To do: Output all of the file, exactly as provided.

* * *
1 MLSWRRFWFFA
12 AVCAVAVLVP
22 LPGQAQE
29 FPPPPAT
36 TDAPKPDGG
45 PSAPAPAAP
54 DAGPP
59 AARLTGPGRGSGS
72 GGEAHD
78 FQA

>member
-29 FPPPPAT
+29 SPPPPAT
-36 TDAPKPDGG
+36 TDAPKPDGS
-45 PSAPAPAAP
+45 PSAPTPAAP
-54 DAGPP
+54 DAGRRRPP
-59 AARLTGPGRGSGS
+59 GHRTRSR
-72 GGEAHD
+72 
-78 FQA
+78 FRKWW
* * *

1 MLSWRRFWFFA
12 AVCAVAVLVP
22 LPGQAQE
29 FPPPPAT
36 TDAPKPDGG
45 PSAPAPAAP
54 DAGPP
59 AARLTGPGRGSGS
72 GGEAHD
78 FQA

>member
-29 FPPPPAT
+29 SPPPPAT
-36 TDAPKPDGG
+36 TDAPKPDGS
-45 PSAPAPAAP
+45 PSAPTPAAP
-54 DAGPP
+54 DAGRRRPP
-59 AARLTGPGRGSGS
+59 GHRTRSR
-72 GGEAHD
+72 
-78 FQA
+78 FRKWW